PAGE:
Friday, October 16, 2009

Day Two Hundred Twenty-one, 091007 - Hilgard, OR

Day Two Hundred Twenty-one, Date Wednesday, October 7, 2009
Time in Saddle: 7:06
Distance for the Day: 66.10 miles From Baker City To Hilgard, OR
Accumulated Trip Distance: 11,080 miles
Altitudes: Starting/Ending 4045’/3234’, Highest: 4307’ Accumulated: 1562’
Speeds: Avg: 9.3 mph, Max: 34.7 mph
Weather: 27° totally clear, no wind
Expenditures: $28

I awoke at about 5:30am this morning to the roar of bigrigs. The dirt road circumnavigating the round lot I was camped in must have led to some kind of quarry, and the road construction crews must use every ounce of daylight they can to work. My earplugs handled most of the traffic during the night, but three times trains rolled by, and they penetrated enough to wake me up a little. I got up at 6:15am to break camp; it was as cold as I thought it would be, with a perfectly clear sky and bright gibbous moon. The morning light was already fairly bright, and sunrise was at about 7am. There was ice over everything, but by 7:13am I was ready to roll. I had a quicky breakfast of meat/cheese stick, breakfast bar, and Dole Pineapple Peach Mango juice. The bigrig traffic had become so heavy, I had to time my exit between sets. Though it was very cold, my new mitts helped keep my hands from freezing, but my toes were still a problem. I arrived in Baker City at 8:50am and spent an hour at the mini mart eating a Second Breakfast of muffin, Danish, and hot cocoa, plus got a soda for the road ($5). There was a wi-fi signal at this location, so I checked email, charged the notebook, and sent my friend Joe a message letting him know I should be in Seattle about the same time that he gets back from Vienna (this Saturday). I tried to send his wife, Joanna, an email too, but the connection went funky, and I couldn’t. I left the mini mart at 10:10am to continue on.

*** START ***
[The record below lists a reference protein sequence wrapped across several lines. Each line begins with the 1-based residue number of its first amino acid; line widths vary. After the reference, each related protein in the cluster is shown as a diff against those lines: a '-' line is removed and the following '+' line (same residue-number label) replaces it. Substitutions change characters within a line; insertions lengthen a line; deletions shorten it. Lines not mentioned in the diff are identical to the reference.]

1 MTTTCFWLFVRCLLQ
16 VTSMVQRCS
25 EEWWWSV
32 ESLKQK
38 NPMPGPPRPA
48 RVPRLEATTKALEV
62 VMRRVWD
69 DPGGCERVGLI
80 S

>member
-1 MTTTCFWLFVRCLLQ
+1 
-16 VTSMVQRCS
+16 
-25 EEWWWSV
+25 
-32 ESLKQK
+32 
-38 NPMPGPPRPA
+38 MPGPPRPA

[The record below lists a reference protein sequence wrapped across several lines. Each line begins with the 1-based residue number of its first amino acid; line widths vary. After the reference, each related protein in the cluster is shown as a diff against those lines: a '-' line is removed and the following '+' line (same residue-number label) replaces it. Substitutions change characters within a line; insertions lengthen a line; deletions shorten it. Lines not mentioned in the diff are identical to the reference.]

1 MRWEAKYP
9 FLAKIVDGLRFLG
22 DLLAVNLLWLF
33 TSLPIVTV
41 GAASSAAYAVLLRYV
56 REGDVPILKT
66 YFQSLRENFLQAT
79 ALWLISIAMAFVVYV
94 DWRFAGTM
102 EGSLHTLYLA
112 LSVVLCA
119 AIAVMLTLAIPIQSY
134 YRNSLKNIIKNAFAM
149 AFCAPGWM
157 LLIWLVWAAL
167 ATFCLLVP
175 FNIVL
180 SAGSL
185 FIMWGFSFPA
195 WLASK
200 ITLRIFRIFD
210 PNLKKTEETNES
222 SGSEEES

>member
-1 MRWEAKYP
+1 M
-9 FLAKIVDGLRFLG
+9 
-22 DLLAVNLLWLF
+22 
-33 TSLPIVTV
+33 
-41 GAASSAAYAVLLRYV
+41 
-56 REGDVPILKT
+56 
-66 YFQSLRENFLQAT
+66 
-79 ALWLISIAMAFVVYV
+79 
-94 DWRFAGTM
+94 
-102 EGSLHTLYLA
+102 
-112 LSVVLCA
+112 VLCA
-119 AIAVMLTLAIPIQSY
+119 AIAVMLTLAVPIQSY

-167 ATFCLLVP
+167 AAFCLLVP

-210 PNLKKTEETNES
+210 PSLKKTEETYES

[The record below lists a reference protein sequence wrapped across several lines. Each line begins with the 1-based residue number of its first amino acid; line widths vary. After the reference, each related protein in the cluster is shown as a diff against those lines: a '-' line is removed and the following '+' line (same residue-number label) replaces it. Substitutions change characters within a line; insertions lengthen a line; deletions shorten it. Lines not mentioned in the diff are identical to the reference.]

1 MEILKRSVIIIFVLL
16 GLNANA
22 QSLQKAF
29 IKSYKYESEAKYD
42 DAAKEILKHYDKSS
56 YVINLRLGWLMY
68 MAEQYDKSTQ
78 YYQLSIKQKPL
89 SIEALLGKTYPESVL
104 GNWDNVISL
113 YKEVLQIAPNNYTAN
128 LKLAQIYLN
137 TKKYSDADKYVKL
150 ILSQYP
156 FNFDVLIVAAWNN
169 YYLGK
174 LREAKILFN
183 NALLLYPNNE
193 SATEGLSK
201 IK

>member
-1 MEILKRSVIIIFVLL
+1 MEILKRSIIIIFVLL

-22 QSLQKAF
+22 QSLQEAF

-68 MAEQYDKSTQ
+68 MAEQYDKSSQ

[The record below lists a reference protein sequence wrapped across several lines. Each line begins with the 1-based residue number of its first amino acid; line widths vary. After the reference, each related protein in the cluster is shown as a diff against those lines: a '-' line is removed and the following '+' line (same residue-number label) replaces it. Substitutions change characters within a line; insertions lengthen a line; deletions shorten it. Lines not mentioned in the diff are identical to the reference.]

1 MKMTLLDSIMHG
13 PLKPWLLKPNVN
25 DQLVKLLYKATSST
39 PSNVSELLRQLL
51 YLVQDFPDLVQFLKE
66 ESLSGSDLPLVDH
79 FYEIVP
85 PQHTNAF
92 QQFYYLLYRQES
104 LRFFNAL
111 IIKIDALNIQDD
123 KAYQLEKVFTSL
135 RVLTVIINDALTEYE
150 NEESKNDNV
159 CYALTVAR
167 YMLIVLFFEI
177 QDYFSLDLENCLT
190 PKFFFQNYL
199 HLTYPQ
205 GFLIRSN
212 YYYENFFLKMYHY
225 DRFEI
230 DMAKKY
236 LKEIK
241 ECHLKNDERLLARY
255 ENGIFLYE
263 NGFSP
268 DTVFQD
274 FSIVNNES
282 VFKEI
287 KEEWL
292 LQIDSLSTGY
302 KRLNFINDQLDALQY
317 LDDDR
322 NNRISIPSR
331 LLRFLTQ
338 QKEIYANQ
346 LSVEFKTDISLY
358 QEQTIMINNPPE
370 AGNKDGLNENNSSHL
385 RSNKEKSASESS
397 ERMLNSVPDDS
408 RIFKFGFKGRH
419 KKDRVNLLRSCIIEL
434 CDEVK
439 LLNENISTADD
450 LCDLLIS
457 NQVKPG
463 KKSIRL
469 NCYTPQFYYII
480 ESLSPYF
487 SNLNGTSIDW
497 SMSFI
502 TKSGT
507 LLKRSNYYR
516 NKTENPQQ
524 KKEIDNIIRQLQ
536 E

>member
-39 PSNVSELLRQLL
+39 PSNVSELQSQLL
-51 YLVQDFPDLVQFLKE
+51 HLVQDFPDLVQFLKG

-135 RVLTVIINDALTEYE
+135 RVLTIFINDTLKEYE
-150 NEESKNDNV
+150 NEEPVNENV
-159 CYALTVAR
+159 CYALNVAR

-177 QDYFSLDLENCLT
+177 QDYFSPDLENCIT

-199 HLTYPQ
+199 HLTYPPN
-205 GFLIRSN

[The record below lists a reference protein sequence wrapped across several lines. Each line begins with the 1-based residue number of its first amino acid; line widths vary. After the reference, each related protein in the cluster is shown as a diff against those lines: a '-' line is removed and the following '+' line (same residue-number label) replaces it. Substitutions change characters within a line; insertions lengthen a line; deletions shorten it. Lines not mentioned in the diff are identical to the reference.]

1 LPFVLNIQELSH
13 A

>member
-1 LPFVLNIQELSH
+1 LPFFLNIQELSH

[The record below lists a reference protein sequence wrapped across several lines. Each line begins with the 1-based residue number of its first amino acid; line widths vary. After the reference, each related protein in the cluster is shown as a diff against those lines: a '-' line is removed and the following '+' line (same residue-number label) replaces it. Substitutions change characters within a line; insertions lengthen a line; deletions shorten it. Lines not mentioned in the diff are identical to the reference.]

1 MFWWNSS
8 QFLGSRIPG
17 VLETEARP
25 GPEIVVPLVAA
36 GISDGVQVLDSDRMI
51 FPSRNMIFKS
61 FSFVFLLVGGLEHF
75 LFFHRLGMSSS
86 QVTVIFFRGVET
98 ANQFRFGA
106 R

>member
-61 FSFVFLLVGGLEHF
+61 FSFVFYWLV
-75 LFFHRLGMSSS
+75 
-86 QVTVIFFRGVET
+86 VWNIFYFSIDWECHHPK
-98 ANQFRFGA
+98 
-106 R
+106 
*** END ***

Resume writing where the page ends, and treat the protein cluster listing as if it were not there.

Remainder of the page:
I stopped for lunch (a sandwich and some candy bars for the road - $10) at 12:30pm to 1:17pm in Powder where Hwy 30 rejoins I-84. It had been pretty cool all morning, and became almost temperate in the afternoon. I continued on towards the next big town, Pendelton, and made La Grande at 4:30pm. I stopped at a mini mart for more food and drink supplies ($13), and to take short break. There was a 10-15mph headwind, now, out of the north, which was a bit of a bother. I rode until sunset, still sort of in the mountains looking for stealth camping, but wasn’t seeing much. I found a pay-for state park campground, and went in to check things out. There was only one other couple there, and I checked to see if they’d be willing to share their site, but the woman said ‘no,’ it’s only $5, it’s our state park, and it’s worth it – to which I agreed. (I *was* being just a bit too cheap.) Just to verify, however, I checked with the campground host, to see if cyclists had to pay. He didn’t know, and the signage didn’t mention cyclists, either. I paid, anyway. In situations like this, which have come up before, I could have easily stealth camped the place and snuck out in the early morning, but I won’t do that. Even *I* have standards about such things. (N45 20.489’ W118 13.838’) I set up my tent by 7:30pm and munched, drank and read until 8:50pm, when I went to sleep. This site wasn’t a very good one as it was right next to the roadway, though below it by a good 50’. The traffic noise was still fairly loud, though, plus there were train tracks not very far away, and their horns woke me up a bit during the night. I’ve had better stealth camps, but as I found out the next day, there weren’t any other options for a good long while, so in hindsight, it was still the best choice – I lucked-out on that one.

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